Role of CRP and neutrophil count
CRP is typical of intense inflammation, which is characteristic of critical COVID-19 compared to less severe grades. Neutrophils are part of the innate immune response, and in these patients, the lungs are infiltrated with these cells, causing diffuse lung alveolar damage (DAD). This is the tissue injury that causes ARDS to develop.
Neutrophil DNA is extruded and this forms a sticky network called neutrophil extracellular traps (NETs) to trap the virus and help clear it. If excessive, NETosis contributes to clotting and inflammation. CDK4/6 is a specific regulator of NETosis, and its inhibition specifically prevents NET production without significant effect on other inflammatory pathways.
What are the conclusions?
This study shows a way to pick out drug targets that may have potential for the treatment of COVID-19, using genes encoding traits found in cases, that were absent in controls. That is, the researchers identified a cause-and-effect relationship between some traits and critical COVID-19. These were then subjected to GWAS to identify the trait-associated genetic markers.
“We hypothesize that the genetic drivers of a disease associated trait displays a good drug target to treat the disease.” Since CDK6 drives BMI and neutrophil count, it was identified as a possible drug target for critical COVID-19. There are already four approved drugs against this molecule, namely, abemaciclib, palbociclib, ribociclib, and trilaciclib, which offers the potential for repurposing them against COVID-19.
Though IL-6 could not be confirmed by earlier GWAS correlations, inhibitors like siltuximab, and IL-6 receptor inhibitors like tocilizumab and sanilumab are already approved drugs in use for certain conditions.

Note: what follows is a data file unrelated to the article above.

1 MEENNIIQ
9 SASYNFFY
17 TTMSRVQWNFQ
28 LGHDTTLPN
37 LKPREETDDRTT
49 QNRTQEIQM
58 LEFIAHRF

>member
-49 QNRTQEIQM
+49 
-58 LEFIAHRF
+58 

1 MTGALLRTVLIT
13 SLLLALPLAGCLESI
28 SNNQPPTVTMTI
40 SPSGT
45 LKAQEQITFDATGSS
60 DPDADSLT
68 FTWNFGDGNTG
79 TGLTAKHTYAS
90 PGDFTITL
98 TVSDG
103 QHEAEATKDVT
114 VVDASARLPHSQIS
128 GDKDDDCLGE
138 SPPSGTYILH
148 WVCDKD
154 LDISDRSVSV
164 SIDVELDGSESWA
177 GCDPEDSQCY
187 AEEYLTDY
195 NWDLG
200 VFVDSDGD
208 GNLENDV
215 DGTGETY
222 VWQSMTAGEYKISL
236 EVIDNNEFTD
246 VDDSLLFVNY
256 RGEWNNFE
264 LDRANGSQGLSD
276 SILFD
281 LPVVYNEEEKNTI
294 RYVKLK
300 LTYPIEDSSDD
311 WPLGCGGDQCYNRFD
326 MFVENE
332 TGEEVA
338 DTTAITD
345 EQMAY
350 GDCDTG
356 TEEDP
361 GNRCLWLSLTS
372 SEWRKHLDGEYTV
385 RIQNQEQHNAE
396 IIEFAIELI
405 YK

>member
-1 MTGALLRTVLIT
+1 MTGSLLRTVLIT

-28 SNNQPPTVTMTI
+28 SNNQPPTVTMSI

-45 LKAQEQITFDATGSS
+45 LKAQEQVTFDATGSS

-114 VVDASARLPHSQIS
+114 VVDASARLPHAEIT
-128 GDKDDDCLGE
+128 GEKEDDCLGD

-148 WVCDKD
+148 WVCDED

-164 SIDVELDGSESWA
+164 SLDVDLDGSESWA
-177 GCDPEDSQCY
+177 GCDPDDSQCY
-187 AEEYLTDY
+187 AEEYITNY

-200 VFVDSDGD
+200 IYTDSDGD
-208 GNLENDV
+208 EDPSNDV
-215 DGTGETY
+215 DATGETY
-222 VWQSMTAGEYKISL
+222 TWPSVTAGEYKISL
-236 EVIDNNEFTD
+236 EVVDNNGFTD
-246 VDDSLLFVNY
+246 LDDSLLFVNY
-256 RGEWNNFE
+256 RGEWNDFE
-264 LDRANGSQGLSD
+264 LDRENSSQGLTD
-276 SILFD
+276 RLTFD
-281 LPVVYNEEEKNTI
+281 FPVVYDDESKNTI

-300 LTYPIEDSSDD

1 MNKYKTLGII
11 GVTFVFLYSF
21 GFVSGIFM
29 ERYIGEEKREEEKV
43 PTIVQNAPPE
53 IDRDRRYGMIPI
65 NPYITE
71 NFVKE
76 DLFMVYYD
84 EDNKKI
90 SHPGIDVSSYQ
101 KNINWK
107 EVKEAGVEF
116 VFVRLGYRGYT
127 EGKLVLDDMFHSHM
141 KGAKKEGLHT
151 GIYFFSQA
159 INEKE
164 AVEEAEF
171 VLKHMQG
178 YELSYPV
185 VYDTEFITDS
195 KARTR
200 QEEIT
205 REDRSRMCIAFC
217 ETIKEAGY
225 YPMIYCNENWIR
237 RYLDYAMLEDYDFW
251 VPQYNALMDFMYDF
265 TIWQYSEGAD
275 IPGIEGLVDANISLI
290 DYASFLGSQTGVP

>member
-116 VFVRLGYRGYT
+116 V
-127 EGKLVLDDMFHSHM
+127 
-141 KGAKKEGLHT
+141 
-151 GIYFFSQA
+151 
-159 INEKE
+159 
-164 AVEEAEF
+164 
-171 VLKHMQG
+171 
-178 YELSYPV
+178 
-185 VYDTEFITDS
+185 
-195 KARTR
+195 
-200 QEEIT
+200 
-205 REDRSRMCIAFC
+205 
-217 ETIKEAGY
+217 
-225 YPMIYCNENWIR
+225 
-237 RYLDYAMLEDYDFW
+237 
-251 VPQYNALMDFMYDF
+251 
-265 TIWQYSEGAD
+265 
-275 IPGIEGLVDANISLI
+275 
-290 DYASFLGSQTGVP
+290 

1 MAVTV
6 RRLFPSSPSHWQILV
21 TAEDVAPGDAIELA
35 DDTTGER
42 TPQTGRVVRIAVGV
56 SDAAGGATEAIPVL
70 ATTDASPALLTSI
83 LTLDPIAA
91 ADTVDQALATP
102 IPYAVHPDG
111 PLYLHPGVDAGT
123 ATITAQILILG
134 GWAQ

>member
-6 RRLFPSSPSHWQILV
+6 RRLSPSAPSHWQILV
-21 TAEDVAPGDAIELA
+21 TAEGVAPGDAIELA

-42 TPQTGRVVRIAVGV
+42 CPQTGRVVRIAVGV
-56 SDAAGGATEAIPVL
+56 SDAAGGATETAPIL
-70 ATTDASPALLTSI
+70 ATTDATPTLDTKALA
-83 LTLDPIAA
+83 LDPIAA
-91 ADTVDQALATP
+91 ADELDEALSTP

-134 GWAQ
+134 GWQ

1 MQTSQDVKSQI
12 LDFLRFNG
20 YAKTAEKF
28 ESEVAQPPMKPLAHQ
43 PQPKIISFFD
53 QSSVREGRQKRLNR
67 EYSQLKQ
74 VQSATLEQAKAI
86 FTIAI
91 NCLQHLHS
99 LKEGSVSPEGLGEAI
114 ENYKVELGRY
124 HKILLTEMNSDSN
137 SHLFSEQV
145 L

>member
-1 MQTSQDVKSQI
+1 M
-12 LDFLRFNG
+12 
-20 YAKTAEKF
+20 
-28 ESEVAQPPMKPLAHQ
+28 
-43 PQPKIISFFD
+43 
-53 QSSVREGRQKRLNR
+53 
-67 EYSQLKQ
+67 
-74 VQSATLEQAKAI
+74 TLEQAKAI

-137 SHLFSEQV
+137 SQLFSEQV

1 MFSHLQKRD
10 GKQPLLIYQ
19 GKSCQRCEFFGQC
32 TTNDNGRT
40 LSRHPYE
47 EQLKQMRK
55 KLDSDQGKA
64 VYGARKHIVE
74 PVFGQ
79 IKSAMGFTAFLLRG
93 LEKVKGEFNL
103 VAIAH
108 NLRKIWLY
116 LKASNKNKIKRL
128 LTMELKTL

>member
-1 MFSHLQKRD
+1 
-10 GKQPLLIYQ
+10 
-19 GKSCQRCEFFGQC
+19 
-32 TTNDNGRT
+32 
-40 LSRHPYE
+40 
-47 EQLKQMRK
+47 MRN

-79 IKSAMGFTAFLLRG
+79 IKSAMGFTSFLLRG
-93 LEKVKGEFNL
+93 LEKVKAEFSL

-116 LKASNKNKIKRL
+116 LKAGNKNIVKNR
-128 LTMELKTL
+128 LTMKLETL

Immunomodulators and immunosuppressive drugs have alike been successful in treating patients with COVID-19-induced respiratory failure by inhibiting the overactive immune-inflammatory response. In early infection, conversely, they are harmful.
The virus first initiates early infection, characterized by lymphopenia, followed by the host response phase, where intense inflammation occurs.
At this stage, IL-6 holds center stage, triggering CRP release from liver cells to recruit macrophages and neutrophils, but also stimulating neutrophil synthesis and thus increased NETosis. However, IL-6 inhibitors impact many host immune responses.
In contrast, neutrophil inhibition may be a more selective way to treat this condition and the only way to treat it after viral entry into the host cell at present. That is, CDK4/6 inhibitors act after viral entry, but are more selective and can be given earlier than steroids or tocilizumab.
Moreover, neutrophil count is independently associated with critical COVID-19, indicating that even at this stage, its inhibition could produce therapeutic benefit.
We therefore hypothesize that CDK4/6 inhibitors are superior to IL-6 inhibitors in the treatment of critically ill COVID-19. [They] can be given earlier in the infection than IL-6 inhibitors filling the therapeutic gap between vaccines and monoclonal antibodies in early infection and immunomodulators in the late stage.”
Empirical evidence comes from the observed benefit in breast cancer patients on CDK4/6 inhibitors who developed COVID-19.
medRxiv publishes preliminary scientific reports that are not peer-reviewed and, therefore, should not be regarded as conclusive, guide clinical practice/health-related behavior, or treated as established information.